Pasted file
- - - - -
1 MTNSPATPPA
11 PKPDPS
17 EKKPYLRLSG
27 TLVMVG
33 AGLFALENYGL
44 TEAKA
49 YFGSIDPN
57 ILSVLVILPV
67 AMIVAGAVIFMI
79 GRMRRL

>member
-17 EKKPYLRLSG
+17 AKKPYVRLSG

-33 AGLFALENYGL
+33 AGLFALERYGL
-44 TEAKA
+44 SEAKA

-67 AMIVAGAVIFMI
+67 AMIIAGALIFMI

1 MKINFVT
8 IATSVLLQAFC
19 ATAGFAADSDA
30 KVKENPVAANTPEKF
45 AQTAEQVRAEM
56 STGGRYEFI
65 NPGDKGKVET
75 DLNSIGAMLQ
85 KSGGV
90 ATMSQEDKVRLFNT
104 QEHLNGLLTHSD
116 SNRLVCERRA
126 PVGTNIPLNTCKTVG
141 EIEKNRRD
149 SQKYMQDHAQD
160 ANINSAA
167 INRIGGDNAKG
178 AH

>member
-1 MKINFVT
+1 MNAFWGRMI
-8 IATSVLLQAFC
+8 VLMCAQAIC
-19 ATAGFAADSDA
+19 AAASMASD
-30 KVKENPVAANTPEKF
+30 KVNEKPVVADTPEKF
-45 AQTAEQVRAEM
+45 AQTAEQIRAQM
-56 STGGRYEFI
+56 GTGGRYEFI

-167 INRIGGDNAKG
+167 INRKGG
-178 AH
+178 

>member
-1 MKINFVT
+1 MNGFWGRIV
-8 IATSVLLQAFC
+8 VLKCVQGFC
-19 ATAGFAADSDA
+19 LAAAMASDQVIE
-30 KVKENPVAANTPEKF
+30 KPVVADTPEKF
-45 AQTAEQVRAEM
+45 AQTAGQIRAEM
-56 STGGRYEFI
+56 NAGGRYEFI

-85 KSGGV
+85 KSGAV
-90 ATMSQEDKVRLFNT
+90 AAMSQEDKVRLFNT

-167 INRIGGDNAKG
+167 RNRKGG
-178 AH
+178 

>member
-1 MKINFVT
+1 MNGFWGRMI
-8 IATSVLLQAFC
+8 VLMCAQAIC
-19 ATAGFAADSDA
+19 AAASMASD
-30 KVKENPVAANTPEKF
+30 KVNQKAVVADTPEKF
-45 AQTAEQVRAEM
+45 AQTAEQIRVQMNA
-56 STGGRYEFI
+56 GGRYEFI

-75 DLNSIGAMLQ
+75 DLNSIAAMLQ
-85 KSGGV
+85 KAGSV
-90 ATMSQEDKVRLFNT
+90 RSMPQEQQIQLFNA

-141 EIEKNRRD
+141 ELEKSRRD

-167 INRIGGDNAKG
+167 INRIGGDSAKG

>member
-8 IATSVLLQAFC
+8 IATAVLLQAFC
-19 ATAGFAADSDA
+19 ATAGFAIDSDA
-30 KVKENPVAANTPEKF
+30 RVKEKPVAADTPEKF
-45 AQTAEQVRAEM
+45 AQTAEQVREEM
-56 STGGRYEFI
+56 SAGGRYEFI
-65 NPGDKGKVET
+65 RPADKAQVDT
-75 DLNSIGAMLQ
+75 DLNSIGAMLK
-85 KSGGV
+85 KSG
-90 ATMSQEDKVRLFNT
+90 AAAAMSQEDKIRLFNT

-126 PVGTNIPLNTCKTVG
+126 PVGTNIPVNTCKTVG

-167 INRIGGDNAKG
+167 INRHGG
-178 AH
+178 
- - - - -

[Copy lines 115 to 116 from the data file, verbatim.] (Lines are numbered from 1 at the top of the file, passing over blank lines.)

+85 KSG
-90 ATMSQEDKVRLFNT